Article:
Family Gryllidae

Crickets are well-known relatives of cockroaches and katydids. Like katydids, male crickets sing in the summer by moving hard parts of their wings together; the males are calling females for mating.
They develop with gradual metamorphosis; during some periods, adults and nymphs share the same harborage and food with grasshoppers.


The most commonly-seen crickets are field crickets; adults are very dark and about one inch long.


Eggs are laid toward the end of summer in moist soil of roadside ditches, meadows and fields, along fences; and in dry weather, they are laid in soil cracks, where adult crickets find some moisture for egg laying as well as for themselves.

Eggs are injected into soil by the female using a long, straight appendage called an ovipositor. The eggs overwinter and hatch in spring. Crickets feed on plants, and mature in July and August. When weeds begin to harden and die and rain is sparse, crickets often leave their ditches and fields; they move out in massive invasions. This is the time they come into homes and buildings.

Entry into structures is most always under doors and through opened windows. Field cricket populations are cyclical. Some years great numbers find their way across parking lots and into malls and office buildings. Many years of low cricket populations may follow. Other crickets like the house cricket, and the very small dark brown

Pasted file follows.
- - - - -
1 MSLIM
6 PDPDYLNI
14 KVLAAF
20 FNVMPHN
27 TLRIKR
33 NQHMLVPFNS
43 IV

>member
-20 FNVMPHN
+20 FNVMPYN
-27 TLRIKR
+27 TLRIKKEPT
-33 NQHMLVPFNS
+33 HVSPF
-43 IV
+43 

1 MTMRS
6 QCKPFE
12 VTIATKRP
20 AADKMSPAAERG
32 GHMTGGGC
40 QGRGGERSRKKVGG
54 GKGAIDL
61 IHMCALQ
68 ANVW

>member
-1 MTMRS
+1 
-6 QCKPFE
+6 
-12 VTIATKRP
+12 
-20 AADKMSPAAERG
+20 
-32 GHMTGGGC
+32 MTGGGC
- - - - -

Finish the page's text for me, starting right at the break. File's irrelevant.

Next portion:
Nemobius, also have cycles of build up and movement into structures.


This humpbacked insect is more closely related to katydids than to crickets. It is mottled brown and wingless with very long legs and antennae. Cave crickets are often compared to spiders, but the resemblance is only superficial. Cave crickets prefer dark damp or cool places like basements, crawl spaces, and garages. They seldom cause damage.


  • Locate the egg laying sites where populations build up, if possible.
  • Look near patches of weeds, soil cracks, at the base of plants, or in grass.
  • Inspect basements, closets, pantries.

Habitat Alteration

  • Caulk, tighten, and weather strip basement and ground floor doors and windows to keep crickets out of houses. Thin plantings next to building foundations.
  • Keep grass short during cricket activity to discourage the insects and reduce cover in case pesticide sprays are needed.
  • Ventilate and remove materials that provide hiding places for cave crickets in crawl spaces and garages.

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